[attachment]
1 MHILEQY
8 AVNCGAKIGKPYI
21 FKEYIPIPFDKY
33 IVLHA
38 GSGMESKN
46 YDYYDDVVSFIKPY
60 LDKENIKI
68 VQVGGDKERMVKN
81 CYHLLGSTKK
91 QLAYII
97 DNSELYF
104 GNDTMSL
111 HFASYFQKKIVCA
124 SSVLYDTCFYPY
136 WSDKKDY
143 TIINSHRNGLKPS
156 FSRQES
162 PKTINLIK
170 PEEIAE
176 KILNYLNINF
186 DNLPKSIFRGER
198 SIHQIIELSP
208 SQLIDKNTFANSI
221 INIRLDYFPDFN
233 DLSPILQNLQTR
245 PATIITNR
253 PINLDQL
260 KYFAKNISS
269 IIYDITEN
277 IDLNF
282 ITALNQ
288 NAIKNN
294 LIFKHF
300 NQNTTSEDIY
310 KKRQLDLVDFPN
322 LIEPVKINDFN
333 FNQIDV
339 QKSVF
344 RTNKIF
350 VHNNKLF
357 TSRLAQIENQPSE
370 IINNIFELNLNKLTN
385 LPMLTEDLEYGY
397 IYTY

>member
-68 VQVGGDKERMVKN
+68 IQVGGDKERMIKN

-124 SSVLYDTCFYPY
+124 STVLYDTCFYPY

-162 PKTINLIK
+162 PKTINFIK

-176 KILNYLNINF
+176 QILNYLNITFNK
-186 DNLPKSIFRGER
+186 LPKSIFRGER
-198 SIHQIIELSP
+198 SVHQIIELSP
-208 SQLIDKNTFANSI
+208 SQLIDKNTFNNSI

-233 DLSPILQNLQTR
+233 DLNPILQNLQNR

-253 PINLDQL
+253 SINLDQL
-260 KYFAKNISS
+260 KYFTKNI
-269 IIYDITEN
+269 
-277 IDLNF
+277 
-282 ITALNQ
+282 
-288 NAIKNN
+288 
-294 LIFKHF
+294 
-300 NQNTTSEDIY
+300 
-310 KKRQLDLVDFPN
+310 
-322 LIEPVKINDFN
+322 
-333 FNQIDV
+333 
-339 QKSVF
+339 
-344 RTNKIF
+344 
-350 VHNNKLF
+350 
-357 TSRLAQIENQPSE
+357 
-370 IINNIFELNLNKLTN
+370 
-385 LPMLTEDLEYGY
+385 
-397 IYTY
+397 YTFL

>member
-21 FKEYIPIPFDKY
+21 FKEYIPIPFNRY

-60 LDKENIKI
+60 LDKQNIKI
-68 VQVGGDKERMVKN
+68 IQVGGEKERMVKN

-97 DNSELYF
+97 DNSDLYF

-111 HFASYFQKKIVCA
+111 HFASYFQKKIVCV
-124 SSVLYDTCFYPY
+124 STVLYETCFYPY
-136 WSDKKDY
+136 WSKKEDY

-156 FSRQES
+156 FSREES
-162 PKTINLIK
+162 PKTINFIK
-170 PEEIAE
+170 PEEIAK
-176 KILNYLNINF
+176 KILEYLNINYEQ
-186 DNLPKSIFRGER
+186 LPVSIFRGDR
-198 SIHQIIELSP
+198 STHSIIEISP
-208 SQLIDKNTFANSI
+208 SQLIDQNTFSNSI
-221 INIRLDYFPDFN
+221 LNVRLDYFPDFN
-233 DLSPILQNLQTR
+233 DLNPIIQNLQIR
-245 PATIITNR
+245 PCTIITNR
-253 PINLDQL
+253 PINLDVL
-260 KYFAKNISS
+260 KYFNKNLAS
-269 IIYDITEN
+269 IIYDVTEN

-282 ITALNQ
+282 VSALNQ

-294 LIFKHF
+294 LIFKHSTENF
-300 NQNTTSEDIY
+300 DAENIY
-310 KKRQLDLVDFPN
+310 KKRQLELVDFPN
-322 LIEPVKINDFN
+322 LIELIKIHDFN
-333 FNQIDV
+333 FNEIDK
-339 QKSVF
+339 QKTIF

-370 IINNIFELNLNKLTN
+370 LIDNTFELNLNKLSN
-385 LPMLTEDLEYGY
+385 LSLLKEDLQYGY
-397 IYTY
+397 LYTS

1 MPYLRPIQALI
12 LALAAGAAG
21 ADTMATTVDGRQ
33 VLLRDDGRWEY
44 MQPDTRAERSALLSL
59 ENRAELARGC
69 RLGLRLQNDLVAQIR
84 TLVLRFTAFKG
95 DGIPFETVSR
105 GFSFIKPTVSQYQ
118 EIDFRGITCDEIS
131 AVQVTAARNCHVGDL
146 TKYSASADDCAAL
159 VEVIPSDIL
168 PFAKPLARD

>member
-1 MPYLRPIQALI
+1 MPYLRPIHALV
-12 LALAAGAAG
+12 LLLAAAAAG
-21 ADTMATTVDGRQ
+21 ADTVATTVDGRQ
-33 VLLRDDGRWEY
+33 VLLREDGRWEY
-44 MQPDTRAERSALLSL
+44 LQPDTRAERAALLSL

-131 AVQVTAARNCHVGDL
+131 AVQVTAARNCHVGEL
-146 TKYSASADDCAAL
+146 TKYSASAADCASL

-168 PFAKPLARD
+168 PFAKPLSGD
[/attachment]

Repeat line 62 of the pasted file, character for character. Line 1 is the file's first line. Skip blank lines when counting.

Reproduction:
-253 PINLDQL